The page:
109 HCC patients were divided into 2 groups by the median value of circulating PD-1/PD-L1 at the time before treatment as low PD-1 (n = 23, 4.05±1.28% for stageA; n = 31, 9.26±1.63% for stage B) and high PD-1 (n = 23, 9.26±3.09% for stage A; n = 32, 18.05±3.78% for stage B), low PD-L1 (n = 23, 4.26+0.93% for stageA; n = 31, 7.17±2.19% for stage B) and high PD-L1 (n = 23, 8.51+2.48% for stage A; n = 32, 19.37±9.41% for stage B). (A,B)HCC patients in stage A with lower expression of circulating PD-1 have longer TFS and OS than those with higher expression(P = 0.03 and P = 0.002,respectively). (C,D) HCC Patients in stage B with lower expression of circulating PD-1 have longer TFS and OS than those with higher expression(P = 0.002 and P = 0.045,respectively). (E,F)HCC patients in stage A with lower expression of circulating PD-L1 have longer TFS and OS than those with higher expression(P = 0.004 and P = 0.004,respectively). (G,H)HCC patients in stage B with lower expression of circulating PD-L1 have longer TFS and OS than those with higher expression(P = 0.000 and P = 0.005,respectively).
The interaction between PD-1 and PD-L1 has been demonstrated to negatively regulate T-cell activation and functions, leading to inhibition of the immune responses in cancer patients , , . In addition, patients with PD-L1-positive cancer cells were reported to have a significantly poorer prognosis than those with PD-L1-negative cancer cells in pancreatic cancer, urothelial cancer, breast and ovarian cancer patients , , , . Two recent reports demonstrated that PD-L1 expressed in tumor cells or peritumoral activated monocytes contributed to tumor aggressiveness and postoperative recurrence in hepatocellular carcinoma patients , . These investigations indeed provided new evidences for disease diagnosis and prognosis evaluation. However, the invasive collection for liver biopsy makes the whole procedure much complex and inconvenient. Therefore, it seemed worth evaluating the clinical significance of circulating PD-L1 in predicting the disease progression.
In the present study, we detected PD-L1/PD-1 expression on circulating peripheral blood mononuclear cells(PBMCs) and found PD-L1/PD-1 expression increased with liver tumor progression. Further study revealed that there was a close correlation between the circulating and intratumoral PD-L1 expression. We analyzed the circulating PD-1/PD-L1 expression and the clinical parameters in patients with HCC. The result demonstrated that tumor size, blood vessel invasion and BCLC staging were associated with PD-1/PD-L1 expression. However, no significant relationships were found between PD-1/PD-L1 expression and gender, age, number of tumors, HBV DNA load, AFP level or stage of liver function. Although several publications demonstrated that PD-1/PD-L1 expression levels correlated with the HBV DNA titers , , we did not find any correlations in the present study regarding HCC patients with chronic HBV infection. Besides monocytes, PD-L1 is also expressed in dendritic cells and our previous investigations also revealed a good correlation for PD-L1 expression between these two kinds of cells . However, we abandoned the dendritic cell-associated PD-L1 in the present study due to its more complex detection procedures and more expensive cost.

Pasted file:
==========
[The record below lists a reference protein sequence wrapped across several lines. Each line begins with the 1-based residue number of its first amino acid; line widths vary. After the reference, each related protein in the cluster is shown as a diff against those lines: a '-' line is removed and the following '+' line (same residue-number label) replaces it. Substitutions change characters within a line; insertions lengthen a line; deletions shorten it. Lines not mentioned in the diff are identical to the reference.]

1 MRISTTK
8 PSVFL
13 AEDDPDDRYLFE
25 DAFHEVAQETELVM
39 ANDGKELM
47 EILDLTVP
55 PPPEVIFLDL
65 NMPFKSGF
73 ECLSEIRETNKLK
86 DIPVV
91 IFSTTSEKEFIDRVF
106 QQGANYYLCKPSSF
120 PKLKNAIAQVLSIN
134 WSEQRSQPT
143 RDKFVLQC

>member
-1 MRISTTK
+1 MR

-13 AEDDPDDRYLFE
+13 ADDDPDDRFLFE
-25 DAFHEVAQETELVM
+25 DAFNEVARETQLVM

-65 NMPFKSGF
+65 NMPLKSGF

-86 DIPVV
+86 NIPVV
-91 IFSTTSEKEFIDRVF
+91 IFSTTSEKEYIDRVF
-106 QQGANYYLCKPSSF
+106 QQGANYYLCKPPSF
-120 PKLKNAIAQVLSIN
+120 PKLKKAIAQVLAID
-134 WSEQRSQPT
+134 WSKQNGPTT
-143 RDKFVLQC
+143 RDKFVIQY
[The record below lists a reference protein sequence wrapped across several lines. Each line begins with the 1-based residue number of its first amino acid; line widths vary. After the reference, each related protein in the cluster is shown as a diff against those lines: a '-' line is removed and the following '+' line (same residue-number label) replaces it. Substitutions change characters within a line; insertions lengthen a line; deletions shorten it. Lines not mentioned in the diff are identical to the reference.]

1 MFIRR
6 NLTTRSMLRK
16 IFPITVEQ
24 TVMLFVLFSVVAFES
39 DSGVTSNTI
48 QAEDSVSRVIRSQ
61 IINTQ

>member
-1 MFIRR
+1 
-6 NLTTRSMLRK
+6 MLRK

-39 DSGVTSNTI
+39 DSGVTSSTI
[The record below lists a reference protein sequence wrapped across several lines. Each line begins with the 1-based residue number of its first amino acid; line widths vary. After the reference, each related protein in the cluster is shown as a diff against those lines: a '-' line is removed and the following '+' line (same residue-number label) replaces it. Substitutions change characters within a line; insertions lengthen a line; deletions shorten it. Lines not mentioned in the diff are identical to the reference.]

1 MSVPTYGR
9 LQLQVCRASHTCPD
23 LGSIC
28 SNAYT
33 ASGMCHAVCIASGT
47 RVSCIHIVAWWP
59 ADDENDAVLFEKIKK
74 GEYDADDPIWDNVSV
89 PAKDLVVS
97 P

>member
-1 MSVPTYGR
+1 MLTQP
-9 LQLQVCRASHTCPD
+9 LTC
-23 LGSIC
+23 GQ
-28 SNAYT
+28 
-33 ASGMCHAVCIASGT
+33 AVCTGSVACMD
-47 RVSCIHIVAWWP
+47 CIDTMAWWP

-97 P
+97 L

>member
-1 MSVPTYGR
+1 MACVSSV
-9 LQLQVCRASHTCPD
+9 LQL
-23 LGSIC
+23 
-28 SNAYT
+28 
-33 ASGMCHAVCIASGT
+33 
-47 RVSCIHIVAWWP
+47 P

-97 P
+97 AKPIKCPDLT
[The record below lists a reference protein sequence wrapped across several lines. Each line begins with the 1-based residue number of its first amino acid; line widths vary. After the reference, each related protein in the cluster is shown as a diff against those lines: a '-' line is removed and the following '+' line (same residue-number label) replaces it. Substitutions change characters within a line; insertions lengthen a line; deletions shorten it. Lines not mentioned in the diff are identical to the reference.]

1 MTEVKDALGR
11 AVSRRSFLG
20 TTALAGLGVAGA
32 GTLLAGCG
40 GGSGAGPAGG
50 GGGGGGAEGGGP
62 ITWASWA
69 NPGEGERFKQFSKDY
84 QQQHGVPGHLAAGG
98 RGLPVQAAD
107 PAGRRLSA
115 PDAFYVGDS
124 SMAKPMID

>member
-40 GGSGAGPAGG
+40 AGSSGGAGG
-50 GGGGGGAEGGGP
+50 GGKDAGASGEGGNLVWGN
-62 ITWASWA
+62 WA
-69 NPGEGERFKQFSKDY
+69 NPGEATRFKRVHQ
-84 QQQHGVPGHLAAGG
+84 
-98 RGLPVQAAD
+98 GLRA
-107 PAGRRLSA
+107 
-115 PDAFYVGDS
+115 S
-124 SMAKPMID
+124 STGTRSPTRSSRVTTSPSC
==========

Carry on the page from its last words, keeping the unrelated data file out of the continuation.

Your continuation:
Our observations suggested that elevated PD-1/PD-L1 expression during the first week after cryoablation was related to inflammation caused by the therapy and that postoperative fever and liver function impairment were the main manifestations. A previous study reported that inflammation could promote PD-1/PD-L1 expression . Subsequent reduction of PD-1/PD-L1 expression 4 weeks after therapy was associated with a recovery from stress and the reduction of tumor burden. Additionally, numerous tumor antigens are released from these necrotic cells, resulting in an immune response and reduction in immune tolerance , . Interestingly, Campbell et al  found that cryopreservation of PBMC led to a marked reduction of PD-1 and PD-L1 expression in CD3+/CD8+ T cells and CD45+/CD14+ monocytes, with no significant effect on CD3+CD4+ T cells. The previous study ,  suggested that intratumoral PD-L1 was closely associated with the recurrence or metastasis of HCC after surgery, and we compared the circulating PD-1/PD-L1 expression before and after tumor recurrence in 11 HCC patients received cryoablation.The result showed that PD-1/PD-L1 expression was elevated after tumor recurrence. In an in vitro study, Chen J et al  found that hepatoma cells up-regulate expression of programmed cell death-1 in T cells.Based on the dynamic circulating PD-1/PD-L1 variation after cryoablation and Chen's finding , we support the mechanism that PD-1/PD-L1 upregulation may be due to cytokine stimulations in the tumor microenvironment .